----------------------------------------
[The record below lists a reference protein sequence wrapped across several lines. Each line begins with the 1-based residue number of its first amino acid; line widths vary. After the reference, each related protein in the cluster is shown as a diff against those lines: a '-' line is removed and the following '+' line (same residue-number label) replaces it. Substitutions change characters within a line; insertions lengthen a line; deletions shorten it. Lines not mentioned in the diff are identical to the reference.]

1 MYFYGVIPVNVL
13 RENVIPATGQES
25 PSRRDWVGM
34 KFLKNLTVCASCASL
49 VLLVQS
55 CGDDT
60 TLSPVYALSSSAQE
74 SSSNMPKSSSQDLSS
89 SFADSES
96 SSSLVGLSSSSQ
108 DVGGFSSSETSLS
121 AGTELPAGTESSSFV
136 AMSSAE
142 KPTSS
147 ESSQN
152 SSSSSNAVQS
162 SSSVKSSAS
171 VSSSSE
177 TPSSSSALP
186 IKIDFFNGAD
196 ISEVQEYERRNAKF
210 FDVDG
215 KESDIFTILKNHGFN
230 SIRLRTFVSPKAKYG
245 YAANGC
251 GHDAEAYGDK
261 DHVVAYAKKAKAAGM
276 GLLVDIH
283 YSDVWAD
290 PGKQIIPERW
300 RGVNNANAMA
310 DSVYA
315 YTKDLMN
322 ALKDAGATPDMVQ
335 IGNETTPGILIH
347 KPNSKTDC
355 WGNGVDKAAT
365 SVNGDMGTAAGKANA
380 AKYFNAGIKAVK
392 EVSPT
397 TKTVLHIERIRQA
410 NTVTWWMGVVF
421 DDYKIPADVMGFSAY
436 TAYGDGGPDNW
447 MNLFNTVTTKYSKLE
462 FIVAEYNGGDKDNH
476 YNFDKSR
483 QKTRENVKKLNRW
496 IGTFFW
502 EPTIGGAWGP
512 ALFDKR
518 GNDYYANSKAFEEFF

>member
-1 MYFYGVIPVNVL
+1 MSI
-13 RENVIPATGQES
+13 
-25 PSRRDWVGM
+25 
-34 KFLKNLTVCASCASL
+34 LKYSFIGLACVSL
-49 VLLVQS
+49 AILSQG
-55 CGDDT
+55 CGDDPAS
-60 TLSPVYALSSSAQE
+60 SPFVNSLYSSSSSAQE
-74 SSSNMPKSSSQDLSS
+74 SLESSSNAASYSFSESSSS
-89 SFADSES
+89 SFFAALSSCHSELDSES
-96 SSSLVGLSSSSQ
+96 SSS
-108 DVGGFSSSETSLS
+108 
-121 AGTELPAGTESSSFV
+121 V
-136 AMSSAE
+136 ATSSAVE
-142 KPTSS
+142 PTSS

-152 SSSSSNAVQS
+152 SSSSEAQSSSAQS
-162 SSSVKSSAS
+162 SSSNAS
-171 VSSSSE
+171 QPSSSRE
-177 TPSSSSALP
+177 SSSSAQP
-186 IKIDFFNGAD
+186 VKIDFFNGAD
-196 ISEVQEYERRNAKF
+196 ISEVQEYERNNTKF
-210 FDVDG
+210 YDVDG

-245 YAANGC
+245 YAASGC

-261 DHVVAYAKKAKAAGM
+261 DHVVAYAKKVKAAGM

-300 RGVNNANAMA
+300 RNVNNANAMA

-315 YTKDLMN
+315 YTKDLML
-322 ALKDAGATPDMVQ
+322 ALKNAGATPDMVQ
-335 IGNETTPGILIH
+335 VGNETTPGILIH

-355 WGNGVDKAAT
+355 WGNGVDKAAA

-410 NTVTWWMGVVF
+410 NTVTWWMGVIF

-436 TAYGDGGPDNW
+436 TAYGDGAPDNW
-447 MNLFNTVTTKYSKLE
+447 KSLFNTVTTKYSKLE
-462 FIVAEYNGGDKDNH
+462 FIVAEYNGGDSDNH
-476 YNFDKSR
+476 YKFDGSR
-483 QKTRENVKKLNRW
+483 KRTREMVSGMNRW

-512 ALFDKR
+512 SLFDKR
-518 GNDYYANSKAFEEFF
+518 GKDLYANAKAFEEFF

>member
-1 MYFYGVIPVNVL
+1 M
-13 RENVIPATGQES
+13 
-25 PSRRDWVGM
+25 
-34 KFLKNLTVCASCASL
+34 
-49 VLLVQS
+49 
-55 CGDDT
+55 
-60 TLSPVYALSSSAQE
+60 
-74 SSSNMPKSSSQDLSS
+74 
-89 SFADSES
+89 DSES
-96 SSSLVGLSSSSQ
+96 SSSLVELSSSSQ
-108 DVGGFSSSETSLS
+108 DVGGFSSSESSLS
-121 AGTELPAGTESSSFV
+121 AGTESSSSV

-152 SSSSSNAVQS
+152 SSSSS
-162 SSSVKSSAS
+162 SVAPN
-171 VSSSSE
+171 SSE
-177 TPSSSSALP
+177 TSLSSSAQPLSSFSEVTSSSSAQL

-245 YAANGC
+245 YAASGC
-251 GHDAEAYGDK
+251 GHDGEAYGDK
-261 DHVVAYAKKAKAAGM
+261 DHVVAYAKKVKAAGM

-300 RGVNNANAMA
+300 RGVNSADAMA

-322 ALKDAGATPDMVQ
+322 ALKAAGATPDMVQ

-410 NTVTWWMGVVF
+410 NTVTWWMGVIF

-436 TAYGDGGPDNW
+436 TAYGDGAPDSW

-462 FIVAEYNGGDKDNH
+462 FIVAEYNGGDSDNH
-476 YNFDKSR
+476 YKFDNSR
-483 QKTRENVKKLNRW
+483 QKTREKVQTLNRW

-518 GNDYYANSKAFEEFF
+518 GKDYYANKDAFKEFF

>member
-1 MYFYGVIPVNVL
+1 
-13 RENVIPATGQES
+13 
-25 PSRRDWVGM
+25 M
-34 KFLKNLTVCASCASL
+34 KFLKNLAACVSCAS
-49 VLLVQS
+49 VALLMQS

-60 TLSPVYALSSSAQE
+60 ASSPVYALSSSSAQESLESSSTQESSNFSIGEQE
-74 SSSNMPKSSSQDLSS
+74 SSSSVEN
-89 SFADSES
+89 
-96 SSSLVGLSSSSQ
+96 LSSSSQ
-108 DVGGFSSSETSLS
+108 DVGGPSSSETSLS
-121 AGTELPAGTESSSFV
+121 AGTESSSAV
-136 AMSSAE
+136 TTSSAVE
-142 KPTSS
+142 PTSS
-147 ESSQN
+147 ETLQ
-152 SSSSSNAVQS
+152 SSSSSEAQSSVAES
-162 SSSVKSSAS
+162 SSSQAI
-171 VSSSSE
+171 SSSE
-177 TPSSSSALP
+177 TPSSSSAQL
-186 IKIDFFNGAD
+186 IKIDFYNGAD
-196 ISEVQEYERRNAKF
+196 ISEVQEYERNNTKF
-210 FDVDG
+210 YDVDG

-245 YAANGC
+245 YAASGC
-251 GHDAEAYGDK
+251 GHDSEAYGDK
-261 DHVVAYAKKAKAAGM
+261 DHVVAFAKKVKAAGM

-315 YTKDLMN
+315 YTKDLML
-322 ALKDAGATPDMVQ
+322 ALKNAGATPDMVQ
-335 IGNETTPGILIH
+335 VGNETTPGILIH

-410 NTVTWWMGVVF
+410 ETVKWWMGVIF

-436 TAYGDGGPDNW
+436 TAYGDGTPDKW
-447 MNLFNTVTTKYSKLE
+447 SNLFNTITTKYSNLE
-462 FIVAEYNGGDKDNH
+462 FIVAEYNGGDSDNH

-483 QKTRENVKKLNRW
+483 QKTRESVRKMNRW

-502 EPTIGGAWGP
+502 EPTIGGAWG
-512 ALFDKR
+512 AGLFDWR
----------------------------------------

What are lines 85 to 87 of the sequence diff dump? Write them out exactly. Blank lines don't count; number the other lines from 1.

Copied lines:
-162 SSSVKSSAS
+162 SSSNAS
-171 VSSSSE